Emerging Trends in 2024: Products Liability & Mass Torts Point to AI Risks, Public Nuisance Claims, Right to Repair Debates, PFAS Lawsuits, and Changes to Expert Testimony Rule

Los Angeles, California – As we enter 2024, it is crucial to keep an eye on the emerging trends in products liability and mass torts. These developments have the potential to significantly impact the legal landscape and shape the future of litigation. Let’s explore five key trends that demand our attention this year.

Firstly, the rise of Artificial Intelligence (AI) presents a new frontier for mass tort claims. The increased utilization of AI in various industries may lead to defects in product design or faulty code, resulting in potential mass tort litigation. As this technology continues to expand, it is essential for manufacturers and developers to prioritize safety and ensure the reliability of AI systems.

Secondly, we are witnessing a growing reliance on the concept of Public Nuisance as a means of assigning liability in mass tort cases. This trend is particularly prevalent as state attorneys generals become more active in pursuing legal action. Public Nuisance, originally rooted in real property jurisprudence, is now at the center of high-profile mass tort cases involving public health issues. These cases often challenge the conventional definition of strict liability and emphasize the potential impact on the general public’s well-being.

The ongoing debate over user safety versus the right to repair is another significant trend that will continue to gain momentum in state legislatures throughout the country. As technology advances and products become more complex, consumers are demanding more control over repairing and modifying their own devices. Balancing these interests will be a key challenge for lawmakers.

Furthermore, a new wave of claims related to per- and polyfluoroalkyl substances (PFAS) is emerging. These claims target consumer goods manufacturers and sellers, focusing on alleged false advertising, consumer protection violations, and deceptive marketing practices. With increasing consumer awareness of the potential dangers associated with PFAS, companies must be vigilant in ensuring accurate and transparent communication regarding their products.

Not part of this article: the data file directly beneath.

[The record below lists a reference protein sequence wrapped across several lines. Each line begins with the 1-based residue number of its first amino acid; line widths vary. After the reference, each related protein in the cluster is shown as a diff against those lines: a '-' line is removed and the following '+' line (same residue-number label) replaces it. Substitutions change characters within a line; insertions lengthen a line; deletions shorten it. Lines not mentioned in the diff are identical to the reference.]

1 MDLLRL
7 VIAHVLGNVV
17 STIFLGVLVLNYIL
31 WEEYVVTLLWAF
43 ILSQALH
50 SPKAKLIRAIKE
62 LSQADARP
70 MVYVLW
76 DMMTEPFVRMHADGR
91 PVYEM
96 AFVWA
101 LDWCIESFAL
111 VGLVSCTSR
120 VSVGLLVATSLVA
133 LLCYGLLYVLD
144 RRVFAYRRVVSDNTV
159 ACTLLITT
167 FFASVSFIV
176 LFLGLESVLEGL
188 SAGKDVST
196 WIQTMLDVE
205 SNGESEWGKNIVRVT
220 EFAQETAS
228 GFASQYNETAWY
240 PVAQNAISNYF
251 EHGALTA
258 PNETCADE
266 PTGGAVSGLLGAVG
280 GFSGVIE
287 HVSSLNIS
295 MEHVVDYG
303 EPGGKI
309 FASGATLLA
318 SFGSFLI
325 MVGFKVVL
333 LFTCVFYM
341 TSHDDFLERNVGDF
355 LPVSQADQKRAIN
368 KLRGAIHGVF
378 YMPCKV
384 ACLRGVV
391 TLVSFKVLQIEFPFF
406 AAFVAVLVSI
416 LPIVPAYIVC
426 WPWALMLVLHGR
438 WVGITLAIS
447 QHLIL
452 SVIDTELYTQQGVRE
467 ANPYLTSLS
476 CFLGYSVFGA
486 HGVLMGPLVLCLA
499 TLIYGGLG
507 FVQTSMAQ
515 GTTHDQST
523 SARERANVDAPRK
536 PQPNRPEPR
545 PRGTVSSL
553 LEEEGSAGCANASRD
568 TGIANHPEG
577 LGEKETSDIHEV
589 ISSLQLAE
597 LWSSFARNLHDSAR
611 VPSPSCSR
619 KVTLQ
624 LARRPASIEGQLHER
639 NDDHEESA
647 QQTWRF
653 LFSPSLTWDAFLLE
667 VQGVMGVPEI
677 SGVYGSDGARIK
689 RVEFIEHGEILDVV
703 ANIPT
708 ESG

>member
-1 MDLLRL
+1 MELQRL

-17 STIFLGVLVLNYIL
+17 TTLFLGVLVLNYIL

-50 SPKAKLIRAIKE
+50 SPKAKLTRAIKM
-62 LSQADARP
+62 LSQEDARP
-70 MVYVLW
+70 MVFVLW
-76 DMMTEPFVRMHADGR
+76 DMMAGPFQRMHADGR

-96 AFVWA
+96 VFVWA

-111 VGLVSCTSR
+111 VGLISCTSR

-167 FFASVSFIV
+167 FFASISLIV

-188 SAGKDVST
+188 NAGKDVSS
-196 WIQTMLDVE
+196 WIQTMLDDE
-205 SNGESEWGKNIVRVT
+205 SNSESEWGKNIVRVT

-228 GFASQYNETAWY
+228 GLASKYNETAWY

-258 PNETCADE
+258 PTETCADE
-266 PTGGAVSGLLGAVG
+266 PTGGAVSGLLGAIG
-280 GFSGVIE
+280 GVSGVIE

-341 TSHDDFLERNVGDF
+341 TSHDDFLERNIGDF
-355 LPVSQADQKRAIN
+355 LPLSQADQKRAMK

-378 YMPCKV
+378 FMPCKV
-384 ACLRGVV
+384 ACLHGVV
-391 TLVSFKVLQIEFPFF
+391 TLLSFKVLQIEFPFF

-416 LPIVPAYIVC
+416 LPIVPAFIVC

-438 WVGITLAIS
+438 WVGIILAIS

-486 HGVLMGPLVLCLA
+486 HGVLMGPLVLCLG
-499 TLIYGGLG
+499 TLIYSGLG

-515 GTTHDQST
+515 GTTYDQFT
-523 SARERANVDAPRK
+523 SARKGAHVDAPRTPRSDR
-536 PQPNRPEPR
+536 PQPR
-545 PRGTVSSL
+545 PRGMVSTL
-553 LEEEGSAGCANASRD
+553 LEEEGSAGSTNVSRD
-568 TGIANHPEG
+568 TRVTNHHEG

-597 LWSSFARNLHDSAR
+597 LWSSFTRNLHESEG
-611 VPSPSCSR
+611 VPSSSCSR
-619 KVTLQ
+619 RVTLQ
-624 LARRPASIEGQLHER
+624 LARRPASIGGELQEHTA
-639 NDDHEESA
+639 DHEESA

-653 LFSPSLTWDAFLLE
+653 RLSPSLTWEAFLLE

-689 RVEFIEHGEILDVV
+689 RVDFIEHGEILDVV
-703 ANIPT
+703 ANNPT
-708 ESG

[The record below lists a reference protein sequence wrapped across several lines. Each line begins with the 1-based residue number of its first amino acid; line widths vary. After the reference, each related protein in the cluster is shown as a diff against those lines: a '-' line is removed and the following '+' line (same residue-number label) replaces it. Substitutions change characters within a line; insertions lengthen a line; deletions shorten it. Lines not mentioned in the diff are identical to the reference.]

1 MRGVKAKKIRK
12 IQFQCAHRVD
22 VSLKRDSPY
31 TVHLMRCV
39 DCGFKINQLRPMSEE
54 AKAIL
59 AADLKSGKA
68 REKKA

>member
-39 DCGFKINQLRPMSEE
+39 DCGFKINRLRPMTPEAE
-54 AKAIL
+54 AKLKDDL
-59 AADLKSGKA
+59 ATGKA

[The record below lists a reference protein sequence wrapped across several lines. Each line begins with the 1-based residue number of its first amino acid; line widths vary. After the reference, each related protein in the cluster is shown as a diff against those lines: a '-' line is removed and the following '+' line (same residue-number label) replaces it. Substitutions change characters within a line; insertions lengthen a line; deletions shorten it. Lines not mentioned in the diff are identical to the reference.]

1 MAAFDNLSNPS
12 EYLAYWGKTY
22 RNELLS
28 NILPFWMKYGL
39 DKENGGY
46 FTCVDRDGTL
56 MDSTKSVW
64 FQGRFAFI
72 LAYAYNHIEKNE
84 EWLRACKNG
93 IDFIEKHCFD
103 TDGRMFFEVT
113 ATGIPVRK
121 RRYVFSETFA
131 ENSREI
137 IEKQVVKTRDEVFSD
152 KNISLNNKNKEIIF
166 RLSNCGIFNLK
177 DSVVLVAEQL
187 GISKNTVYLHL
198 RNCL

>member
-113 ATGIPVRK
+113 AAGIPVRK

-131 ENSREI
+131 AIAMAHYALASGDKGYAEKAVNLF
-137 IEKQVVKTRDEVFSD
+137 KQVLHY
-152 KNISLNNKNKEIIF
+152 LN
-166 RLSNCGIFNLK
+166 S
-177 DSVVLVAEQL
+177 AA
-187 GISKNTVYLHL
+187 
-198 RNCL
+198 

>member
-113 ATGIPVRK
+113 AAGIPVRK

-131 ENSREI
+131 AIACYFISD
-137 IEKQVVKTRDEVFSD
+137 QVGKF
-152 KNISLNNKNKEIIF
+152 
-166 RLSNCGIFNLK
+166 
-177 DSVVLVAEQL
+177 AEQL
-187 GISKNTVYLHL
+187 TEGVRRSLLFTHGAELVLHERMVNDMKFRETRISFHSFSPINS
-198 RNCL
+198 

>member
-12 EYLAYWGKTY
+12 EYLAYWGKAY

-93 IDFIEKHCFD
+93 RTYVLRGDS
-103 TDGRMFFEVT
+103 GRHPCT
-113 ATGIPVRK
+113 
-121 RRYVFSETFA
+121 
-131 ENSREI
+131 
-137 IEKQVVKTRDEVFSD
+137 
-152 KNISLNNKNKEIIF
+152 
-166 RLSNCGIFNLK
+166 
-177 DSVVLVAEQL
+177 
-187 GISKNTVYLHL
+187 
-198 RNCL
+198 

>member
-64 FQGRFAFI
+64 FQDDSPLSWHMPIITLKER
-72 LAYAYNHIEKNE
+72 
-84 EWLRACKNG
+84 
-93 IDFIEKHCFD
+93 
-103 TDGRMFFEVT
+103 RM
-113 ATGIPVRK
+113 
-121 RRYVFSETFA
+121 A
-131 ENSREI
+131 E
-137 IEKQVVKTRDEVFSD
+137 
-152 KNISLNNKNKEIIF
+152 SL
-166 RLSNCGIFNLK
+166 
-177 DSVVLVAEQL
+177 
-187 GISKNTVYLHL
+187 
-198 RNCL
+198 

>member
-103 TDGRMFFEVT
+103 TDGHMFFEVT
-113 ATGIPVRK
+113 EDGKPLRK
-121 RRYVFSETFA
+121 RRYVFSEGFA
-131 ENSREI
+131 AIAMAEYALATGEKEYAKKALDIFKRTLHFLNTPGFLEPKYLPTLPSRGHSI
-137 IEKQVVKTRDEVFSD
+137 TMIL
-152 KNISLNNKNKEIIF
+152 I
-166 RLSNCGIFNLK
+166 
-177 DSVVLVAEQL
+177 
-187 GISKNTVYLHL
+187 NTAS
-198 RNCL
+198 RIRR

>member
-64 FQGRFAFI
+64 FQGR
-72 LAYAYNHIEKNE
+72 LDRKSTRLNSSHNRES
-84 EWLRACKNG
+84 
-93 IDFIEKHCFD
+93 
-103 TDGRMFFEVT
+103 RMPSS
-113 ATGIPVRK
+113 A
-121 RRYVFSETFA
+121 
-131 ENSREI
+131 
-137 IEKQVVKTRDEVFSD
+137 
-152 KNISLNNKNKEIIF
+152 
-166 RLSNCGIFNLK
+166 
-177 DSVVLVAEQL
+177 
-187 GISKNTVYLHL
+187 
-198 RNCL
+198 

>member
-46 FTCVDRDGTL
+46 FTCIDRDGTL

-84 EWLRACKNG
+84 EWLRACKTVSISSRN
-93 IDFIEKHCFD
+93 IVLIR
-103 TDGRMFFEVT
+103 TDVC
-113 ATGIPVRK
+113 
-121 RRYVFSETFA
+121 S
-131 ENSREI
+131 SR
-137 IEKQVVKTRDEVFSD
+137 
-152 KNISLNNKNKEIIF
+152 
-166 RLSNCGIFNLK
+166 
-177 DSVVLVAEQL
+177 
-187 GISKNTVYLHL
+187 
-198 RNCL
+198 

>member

Lastly, changes to the Federal Rule of Evidence 702 will likely have a profound impact on the use of expert testimony in federal courts. The revised rule requires proponents of expert testimony to establish its admissibility by a preponderance of evidence, and ensures that an expert’s opinion is based on a reliable application of methodology to the specific facts of the case. These changes aim to promote the reliability and validity of expert testimony in court proceedings.

In conclusion, the landscape of products liability and mass torts is continually evolving, and it is crucial to stay updated on the latest trends and developments. From the potential risks associated with AI to the expanding use of Public Nuisance as a legal doctrine, these trends shape the future of litigation. As attorneys, manufacturers, and consumers, we must navigate these changes and adapt to a dynamic legal environment.